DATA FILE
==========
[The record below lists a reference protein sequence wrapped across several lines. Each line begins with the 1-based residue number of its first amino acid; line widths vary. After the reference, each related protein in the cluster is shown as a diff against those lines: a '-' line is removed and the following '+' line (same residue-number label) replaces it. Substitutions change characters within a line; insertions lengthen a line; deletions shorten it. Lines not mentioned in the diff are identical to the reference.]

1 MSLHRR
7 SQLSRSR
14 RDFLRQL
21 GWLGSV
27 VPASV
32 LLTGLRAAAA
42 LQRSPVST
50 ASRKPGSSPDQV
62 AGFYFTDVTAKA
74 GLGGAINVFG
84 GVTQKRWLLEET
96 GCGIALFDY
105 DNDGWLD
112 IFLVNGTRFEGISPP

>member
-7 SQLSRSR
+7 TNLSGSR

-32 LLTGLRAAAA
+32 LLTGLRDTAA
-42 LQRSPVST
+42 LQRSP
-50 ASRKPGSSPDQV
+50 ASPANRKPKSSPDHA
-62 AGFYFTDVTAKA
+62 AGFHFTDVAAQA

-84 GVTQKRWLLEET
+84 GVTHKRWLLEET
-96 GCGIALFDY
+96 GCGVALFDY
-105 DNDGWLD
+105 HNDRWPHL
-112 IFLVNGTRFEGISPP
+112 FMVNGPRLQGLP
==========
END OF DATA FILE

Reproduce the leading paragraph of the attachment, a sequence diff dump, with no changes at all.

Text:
[The record below lists a reference protein sequence wrapped across several lines. Each line begins with the 1-based residue number of its first amino acid; line widths vary. After the reference, each related protein in the cluster is shown as a diff against those lines: a '-' line is removed and the following '+' line (same residue-number label) replaces it. Substitutions change characters within a line; insertions lengthen a line; deletions shorten it. Lines not mentioned in the diff are identical to the reference.]